against perfection

About that time Caesar Augustus ordered a census to be taken throughout the Empire. This was the first census when Quirinius was governor of Syria. Everyone had to travel to his own ancestral hometown to be accounted for. So Joseph went from the Galilean town of Nazareth up to Bethlehem in Judah, David’s town, for the census. As a descendant of David, he had to go there. He went with Mary, his fiancée, who was pregnant.

While they were there, the time came for her to give birth. She gave birth to a son, her firstborn. She wrapped him in a blanket and laid him in a manger, because there was no room in the hostel.

Luke 2:1-7; MSG

When we think of Christmas, our visions might be a bit idyllic. And there’s no doubt that no greater gift was given, and this is cause for celebration, even extravagant celebration. But what we need to not lose sight of in the backdrop and throughout is that this happened in the real world. God became flesh, fully human, yes, one of us, in this sad, weary, broken world. And the event itself was marked by just one conundrum after another. A fiancée near the end of her pregnancy having to go on a long trip, around seventy miles, over a three day journey on a donkey. When they get there, “no guest room available” (NIV). They ended up putting the newborn Jesus in a manger, a feeding trough for animals (see NET footnote in above link).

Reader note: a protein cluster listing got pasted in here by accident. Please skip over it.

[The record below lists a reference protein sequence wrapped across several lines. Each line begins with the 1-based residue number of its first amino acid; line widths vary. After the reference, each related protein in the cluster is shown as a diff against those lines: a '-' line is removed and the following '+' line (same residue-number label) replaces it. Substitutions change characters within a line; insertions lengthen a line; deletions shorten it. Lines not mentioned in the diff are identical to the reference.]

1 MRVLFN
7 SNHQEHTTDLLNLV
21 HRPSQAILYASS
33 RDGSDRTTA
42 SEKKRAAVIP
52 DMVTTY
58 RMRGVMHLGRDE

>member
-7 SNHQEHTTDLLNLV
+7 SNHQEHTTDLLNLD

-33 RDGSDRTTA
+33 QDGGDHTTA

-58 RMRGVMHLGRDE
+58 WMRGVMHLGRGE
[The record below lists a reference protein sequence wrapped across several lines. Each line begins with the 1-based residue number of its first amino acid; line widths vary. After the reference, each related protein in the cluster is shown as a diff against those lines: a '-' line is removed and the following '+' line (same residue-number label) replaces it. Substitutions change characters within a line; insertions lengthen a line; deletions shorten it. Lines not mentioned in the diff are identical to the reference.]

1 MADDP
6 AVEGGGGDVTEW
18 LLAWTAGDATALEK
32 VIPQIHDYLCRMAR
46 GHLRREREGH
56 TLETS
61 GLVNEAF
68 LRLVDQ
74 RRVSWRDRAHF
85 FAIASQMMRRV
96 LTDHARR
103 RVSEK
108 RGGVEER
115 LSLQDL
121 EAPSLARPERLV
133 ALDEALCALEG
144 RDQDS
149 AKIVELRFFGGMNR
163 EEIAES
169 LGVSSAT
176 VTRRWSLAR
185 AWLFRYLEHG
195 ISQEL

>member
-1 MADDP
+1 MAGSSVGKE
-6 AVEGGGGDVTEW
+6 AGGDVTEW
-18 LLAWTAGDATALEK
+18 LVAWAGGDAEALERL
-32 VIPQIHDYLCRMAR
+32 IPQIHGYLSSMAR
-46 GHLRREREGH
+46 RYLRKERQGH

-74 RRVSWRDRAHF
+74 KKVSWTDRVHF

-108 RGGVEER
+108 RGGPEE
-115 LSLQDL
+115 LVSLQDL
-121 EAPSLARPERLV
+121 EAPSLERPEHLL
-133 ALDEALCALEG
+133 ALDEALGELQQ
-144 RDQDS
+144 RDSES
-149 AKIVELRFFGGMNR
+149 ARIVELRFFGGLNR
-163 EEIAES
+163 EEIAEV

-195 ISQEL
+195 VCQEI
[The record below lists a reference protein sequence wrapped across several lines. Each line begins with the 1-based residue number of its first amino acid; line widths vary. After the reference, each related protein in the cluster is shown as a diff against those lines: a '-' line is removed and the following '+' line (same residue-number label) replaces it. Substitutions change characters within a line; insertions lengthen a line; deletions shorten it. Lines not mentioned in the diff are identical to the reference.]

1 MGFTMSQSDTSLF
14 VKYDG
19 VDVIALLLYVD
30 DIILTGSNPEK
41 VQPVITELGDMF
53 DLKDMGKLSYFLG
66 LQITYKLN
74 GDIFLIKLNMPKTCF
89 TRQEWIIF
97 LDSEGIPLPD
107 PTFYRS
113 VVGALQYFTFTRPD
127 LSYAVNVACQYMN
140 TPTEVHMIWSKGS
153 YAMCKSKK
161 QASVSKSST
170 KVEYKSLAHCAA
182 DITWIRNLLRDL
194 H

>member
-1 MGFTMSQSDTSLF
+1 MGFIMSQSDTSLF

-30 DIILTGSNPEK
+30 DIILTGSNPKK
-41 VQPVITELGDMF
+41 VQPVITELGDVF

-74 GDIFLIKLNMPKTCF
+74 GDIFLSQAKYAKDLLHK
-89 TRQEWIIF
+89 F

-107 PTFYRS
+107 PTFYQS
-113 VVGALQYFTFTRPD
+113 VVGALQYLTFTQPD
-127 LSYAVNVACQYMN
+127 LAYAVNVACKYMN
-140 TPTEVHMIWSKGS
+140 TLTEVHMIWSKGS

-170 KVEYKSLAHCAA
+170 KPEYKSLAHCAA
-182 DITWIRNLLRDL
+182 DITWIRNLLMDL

One of the greatest enemies of faith is the desire and thought that life in God in the here and now is marked with perfection. If we can get rid of that thought, we’ll begin to experience the real joy and blessing. God-with-us in this broken world, in our own brokenness. We need to settle into that. Not imagining everything should be perfect now if God is really with us in Jesus. But that God-is-with-us in Jesus, Emanuel in the midst of the imperfection in everything, the real world in which we live. As we look forward to the change the one Perfection will bring, that little baby Boy to us, yes, and to the world.

the slippery longing for shalom in this world